And now I am reading RenĂ©e Rosen’s White Collar Girl. I’ve only just started, but I’m already breathing the air of a 1950s newsroom in Chicago, and rooting for Jordan, the young female reporter who wants to make her mark in a male-dominated profession.

On the non-fiction side, I finally finished Andrew Solomon’s Far From The Tree. I say ‘finally’, not because it was a chore, but because this book is so rich and thought provoking that I had to take breaks in order to absorb the astonishing ideas contained within it. Solomon explores a seemingly diverse collection of ‘differences’ – among them dwarfism, autism, criminality, genius, and Down Syndrome – and explores what it means for a family to raise a child who falls into one of these categories. His findings are nothing short of revelatory – about the parent-child relationship, about what it means to have an identity, about the nature of love, and about what it is to be human. I mean it when I say that this is the most powerful piece of writing I’ve read in years.

Right now, I’m reading Gloria Steinem’s memoir, My Life On The Road. What a life! And how much we all owe to it! I first saw Steinem speak when I was an undergraduate, and I was captivated by her warmth, humor, wisdom, and most surprisingly (to a young and outraged activist), optimism. In this book, I can hear that voice, and it inspires me all over again. In her words: “Altogether I’ve seen enough change to have faith that more will come.”
Visit Kate Hilton's website, Facebook page, and Twitter perch.

--Marshal Zeringue

Wednesday, February 10, 2016

Jennifer Longo

Jennifer Longo was a ballerina from ages eight to eighteen, until she eventually (reluctantly) admitted her talent for writing exceeded her talent for dance. The author of Six Feet Over It, she holds an MFA in Writing for Theater from Humboldt State University, where her obsessive love of Antarctica produced her thesis play about Antarctica’s Age of Exploration.

Longo's new novel is Up to This Pointe.

Recently I asked the author about what she was reading. Her reply:
The Only Child by Guojing

China's 'One Child' policy has ended, and now a generation of only children has grown up. This gorgeous book tells a story in black and white images of one Only Child, left home alone one day, who ventures out into the wintery world to find her grandmother's house. She falls into peril and is rescued by a stag who takes her on a magical journey. It is a deeply emotional exploration of loneliness, bravery, imagination and love, based on the author's experience growing up with no siblings. This book is gorgeous, but tape a pack of tissues to the bow when you wrap it. The reader will need them.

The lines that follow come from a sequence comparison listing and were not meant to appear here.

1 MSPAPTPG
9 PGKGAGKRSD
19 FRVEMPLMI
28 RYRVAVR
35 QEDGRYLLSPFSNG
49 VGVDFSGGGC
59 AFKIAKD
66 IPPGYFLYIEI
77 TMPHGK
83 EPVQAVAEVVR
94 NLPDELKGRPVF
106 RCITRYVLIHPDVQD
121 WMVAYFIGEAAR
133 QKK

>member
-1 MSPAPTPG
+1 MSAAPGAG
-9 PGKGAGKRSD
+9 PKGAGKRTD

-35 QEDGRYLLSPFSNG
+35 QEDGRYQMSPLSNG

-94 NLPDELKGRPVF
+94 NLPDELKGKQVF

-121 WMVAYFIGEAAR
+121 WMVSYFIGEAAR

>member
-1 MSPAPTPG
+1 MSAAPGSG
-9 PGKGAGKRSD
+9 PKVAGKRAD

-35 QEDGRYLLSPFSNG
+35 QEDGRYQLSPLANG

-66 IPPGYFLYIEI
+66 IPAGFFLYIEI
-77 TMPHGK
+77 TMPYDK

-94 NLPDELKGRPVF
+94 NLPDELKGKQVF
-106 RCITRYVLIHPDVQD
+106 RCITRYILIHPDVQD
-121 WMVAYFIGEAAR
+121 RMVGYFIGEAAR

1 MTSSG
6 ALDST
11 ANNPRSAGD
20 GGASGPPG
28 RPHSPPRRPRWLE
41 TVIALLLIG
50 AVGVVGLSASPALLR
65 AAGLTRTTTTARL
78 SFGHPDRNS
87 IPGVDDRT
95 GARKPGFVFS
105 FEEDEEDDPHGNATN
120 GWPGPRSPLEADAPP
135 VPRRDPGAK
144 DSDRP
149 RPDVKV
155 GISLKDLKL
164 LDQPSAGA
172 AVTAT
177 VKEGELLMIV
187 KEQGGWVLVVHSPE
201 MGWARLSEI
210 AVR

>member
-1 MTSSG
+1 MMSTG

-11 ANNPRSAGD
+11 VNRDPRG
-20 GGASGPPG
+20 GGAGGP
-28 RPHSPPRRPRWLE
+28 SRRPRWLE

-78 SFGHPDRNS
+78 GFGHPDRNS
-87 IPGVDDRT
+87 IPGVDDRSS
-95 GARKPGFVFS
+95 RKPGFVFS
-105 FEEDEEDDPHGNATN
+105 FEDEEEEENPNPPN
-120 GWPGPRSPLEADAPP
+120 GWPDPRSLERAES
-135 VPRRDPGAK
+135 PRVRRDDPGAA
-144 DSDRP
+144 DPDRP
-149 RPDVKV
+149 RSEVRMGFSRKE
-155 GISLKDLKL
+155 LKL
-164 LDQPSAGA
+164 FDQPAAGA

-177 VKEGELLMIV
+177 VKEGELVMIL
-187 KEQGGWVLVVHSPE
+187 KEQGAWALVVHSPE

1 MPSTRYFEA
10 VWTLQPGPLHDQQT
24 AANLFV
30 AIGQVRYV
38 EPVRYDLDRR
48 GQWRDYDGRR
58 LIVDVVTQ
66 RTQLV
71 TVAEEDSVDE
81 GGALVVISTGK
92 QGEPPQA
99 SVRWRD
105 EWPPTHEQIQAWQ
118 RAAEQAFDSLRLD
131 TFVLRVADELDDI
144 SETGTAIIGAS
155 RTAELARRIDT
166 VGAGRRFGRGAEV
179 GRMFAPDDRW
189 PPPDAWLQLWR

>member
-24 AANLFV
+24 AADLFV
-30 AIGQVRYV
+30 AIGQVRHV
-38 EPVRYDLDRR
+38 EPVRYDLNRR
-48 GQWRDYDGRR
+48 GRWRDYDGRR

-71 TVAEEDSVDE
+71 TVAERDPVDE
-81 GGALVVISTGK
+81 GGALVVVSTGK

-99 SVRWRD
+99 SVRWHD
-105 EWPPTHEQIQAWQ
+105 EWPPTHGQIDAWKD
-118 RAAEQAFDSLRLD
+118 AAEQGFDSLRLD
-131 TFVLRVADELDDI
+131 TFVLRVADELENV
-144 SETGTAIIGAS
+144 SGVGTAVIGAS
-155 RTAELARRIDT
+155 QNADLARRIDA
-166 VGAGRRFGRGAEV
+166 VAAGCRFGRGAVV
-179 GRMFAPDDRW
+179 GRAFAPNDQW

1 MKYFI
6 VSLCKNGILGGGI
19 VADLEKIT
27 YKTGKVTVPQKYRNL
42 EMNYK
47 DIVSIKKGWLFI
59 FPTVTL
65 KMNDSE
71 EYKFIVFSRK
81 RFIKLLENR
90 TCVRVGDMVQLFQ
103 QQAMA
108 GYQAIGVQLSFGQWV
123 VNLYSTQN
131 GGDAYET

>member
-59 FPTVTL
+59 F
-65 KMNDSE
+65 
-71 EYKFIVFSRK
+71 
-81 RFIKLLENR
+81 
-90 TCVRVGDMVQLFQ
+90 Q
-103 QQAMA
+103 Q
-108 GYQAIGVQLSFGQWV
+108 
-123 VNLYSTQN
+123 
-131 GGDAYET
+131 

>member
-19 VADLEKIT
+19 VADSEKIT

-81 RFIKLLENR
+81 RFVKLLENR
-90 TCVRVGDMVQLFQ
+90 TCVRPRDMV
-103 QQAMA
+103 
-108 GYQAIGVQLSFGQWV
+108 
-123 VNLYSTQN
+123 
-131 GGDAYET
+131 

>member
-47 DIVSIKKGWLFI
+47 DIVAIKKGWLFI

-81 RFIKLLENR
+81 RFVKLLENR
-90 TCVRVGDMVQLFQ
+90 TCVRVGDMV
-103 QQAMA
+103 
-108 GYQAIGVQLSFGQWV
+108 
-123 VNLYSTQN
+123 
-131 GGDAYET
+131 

The Art of Memoir by Mary Karr

I love memoir, and this book is written by the woman credited with starting the modern revived popularity of the form. Karr is the author of the intense memoirs The Liar's Club, Cherry, and Lit. This book describes her own memoir teaching methods (She's a Literature professor at Syracuse University) and those of her students (such as Cheryl Strayed and George Saunders) who have influenced her own writing. She presents techniques for mining memory and details for creating non-fiction narrative in a way that feels like an intimate conversation. It sparked my own memories and made me want to tell stories in a truer, more vivid and honest way. Each chapter is short, smart, and funny, and the end result is a book that reads like a fiction novel told from the point of view of a friend you're having drinks with in a quiet corner at a crowded party. I absolutely loved it.
Visit Jennifer Longo's website.

The Page 69 Test: Six Feet Over It.

My Book, The Movie: Six Feet Over It.

The Page 69 Test: Up to This Pointe.

--Marshal Zeringue

Tuesday, February 9, 2016

Gigi Pandian

Gigi Pandian is the USA Today bestselling author of the Accidental Alchemist mysteries and the Jaya Jones Treasure Hunt mysteries. She spent her childhood being dragged around the world by her cultural anthropologist parents, and now lives in the San Francisco Bay Area. Pandian’s debut was awarded a Malice Domestic Grant, the follow-up won the Left Coast Crime Rose Award, and her locked-room mystery short fiction has been nominated for Agatha and Macavity awards.

Pandian’s latest novel is The Masquerading Magician, the second Accidental Alchemist mystery.

Recently I asked the author about what she was reading. Her reply:
I was an avid mystery reader long before I became a writer. The majority of what I read still falls into the mystery genre, but lately a lot of my “mystery fix” has come from nonfiction. I thought I’d share two great nonfiction books and two great mysteries I’ve read recently:

The Golden Age of Murder by Martin Edwards
This is an engrossing history of the Detection Club, the private club of mystery novelists that began in England during the Golden Age of Detective Fiction. Edwards focuses most on three of the founding members, Agatha Christie, Dorothy L. Sayers, and Anthony Berkeley, all of whom had fascinating hidden lives. There are also stories about other club members, including my personal favorite Golden Age writer, John Dickson Carr. My copy of the book is now filled with notes in the margins about new-to-me classic mysteries I plan to seek out.

Pirate Hunters by Robert Kurson